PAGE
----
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Lives of the LaureatesTwenty-three Nobel Economists$
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Roger W. Spencer and David A. Macpherson

Print publication date: 2014

Print ISBN-13: 9780262027960

Published to MIT Press Scholarship Online: May 2015

DOI: 10.7551/mitpress/9780262027960.001.0001

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PRINTED FROM MIT PRESS SCHOLARSHIP ONLINE (www.mitpress.universitypressscholarship.com). (c) Copyright The MIT Press, 2021. All Rights Reserved. An individual user may print out a PDF of a single chapter of a monograph in MITSO for personal use.date: 27 September 2021

James J. Heckman

James J. Heckman

Chapter:
(p.233) James J. Heckman
Source:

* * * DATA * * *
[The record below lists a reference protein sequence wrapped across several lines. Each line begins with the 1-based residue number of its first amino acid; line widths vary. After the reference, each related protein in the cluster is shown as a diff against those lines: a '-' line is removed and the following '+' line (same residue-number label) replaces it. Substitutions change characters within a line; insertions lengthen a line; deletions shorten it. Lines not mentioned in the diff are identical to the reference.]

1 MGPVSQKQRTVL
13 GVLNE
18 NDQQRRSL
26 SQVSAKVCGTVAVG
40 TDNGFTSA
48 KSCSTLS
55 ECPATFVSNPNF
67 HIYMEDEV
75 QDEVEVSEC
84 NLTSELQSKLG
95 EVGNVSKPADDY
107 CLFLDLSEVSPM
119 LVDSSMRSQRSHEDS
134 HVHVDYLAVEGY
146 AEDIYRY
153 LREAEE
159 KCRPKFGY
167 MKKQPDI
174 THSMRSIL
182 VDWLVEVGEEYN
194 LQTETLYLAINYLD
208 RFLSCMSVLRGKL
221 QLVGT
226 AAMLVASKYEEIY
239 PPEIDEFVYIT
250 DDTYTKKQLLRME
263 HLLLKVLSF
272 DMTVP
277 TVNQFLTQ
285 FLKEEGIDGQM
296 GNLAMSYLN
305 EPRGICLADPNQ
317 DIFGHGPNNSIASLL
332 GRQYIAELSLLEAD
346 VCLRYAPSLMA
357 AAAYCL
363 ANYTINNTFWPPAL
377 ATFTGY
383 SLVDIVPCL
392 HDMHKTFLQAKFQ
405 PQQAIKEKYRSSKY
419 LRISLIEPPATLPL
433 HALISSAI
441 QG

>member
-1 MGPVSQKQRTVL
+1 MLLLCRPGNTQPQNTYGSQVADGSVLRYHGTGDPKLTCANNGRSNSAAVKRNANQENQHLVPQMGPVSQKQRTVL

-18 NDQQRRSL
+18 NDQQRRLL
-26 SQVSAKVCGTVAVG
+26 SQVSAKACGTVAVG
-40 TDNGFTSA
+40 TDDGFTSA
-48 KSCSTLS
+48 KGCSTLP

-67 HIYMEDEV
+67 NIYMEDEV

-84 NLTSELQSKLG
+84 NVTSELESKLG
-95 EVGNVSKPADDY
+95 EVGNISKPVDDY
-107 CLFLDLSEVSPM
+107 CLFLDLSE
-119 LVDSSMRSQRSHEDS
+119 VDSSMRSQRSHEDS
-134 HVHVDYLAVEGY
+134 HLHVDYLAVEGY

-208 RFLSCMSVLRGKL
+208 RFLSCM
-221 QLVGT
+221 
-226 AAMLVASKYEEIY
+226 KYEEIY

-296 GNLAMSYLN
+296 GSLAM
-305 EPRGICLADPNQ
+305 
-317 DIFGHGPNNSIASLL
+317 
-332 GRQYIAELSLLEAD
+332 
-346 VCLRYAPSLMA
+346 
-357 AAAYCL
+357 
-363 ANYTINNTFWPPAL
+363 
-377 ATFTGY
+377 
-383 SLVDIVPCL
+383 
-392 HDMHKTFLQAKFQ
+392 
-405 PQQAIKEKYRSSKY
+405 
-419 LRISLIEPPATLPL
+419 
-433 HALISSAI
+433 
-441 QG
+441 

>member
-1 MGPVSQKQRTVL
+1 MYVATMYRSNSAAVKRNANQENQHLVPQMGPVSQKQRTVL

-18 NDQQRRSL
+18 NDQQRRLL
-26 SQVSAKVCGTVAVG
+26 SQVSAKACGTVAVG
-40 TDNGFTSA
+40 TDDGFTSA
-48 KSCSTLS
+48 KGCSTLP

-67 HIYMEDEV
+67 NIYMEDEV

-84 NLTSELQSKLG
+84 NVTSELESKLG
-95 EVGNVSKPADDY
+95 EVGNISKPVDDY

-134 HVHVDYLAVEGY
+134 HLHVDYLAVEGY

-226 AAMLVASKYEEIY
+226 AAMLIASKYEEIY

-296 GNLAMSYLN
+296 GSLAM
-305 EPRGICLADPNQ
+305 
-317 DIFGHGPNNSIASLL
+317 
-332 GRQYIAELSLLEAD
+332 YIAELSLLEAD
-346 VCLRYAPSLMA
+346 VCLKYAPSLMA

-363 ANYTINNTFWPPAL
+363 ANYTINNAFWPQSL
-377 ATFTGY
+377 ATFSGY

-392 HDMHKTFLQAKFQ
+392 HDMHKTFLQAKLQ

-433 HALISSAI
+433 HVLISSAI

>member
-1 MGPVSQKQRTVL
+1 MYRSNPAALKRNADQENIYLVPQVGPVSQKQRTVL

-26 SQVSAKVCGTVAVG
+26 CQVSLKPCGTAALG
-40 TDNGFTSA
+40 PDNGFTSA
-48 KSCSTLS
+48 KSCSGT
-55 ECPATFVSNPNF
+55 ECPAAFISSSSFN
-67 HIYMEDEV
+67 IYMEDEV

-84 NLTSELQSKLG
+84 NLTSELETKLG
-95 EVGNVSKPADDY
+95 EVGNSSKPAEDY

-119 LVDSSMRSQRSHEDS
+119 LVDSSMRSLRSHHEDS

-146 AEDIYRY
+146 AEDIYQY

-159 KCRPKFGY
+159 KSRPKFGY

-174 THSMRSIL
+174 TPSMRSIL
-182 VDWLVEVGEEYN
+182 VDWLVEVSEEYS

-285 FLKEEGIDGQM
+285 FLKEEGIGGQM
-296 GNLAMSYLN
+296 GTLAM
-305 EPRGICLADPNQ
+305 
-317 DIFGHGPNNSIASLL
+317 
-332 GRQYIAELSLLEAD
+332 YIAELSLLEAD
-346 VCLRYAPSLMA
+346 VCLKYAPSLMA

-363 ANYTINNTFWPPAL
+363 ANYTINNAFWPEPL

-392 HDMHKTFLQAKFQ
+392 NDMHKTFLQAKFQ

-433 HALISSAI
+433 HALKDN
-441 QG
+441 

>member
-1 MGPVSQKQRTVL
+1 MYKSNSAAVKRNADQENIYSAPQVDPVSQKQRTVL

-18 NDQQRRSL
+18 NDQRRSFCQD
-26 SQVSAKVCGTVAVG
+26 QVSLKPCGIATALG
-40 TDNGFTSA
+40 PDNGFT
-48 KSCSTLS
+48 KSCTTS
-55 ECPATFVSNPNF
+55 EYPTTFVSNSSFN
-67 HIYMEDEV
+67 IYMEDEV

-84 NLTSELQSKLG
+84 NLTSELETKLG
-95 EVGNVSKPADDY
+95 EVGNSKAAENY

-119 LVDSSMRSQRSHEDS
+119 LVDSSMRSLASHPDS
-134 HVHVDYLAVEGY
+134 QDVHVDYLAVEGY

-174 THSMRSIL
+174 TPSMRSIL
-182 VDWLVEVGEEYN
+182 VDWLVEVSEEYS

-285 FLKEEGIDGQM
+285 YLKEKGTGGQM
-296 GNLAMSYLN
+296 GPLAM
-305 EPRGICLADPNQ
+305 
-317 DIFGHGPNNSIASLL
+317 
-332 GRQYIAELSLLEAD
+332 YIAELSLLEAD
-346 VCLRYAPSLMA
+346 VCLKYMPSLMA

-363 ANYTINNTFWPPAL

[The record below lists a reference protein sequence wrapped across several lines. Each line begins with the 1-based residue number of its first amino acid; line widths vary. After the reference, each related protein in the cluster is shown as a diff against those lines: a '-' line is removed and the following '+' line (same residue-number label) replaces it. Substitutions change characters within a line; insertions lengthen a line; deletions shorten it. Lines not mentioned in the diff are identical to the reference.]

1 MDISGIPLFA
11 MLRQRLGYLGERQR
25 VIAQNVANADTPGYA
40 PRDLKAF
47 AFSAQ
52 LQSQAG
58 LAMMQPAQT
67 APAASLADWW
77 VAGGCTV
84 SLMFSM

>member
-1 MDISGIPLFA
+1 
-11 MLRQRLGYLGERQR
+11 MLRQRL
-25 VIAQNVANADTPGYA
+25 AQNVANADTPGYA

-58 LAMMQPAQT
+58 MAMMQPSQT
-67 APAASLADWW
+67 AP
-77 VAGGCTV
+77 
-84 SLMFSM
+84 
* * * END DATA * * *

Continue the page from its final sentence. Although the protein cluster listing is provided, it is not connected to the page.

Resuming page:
Lives of the Laureates
Author(s):

Roger W. Spencer

David A. Macpherson

Publisher:
The MIT Press
DOI:10.7551/mitpress/9780262027960.003.0015

This chapter presents the career of James J. Heckman as an economist and examines how he became a Nobel Prize awardee. Heckman was born in 1944 and earned his M.A. and Ph.D. from Princeton University. He was appointed professor of economics in 1977 and later served as a distinguished service professor of economics at the University of Chicago. His philosophy was that economics is useful only if it helps to explain the economy and solve practical problems. He stressed the need for more rigorous empirical testing of economic models. His work covered a wide area that included labor supply, affirmative action, pricing of labor services, labor force dynamics, and regulation and deregulation in Europe and Latin America. His research in these areas drew him to new theories and new econometrics. His works include Longitudinal Analysis of Labor Market Data and Inequality in America: What Role for Human Capital Policies?

Keywords:   James J. Heckman, labor supply, pricing of labor services, labor force dynamics

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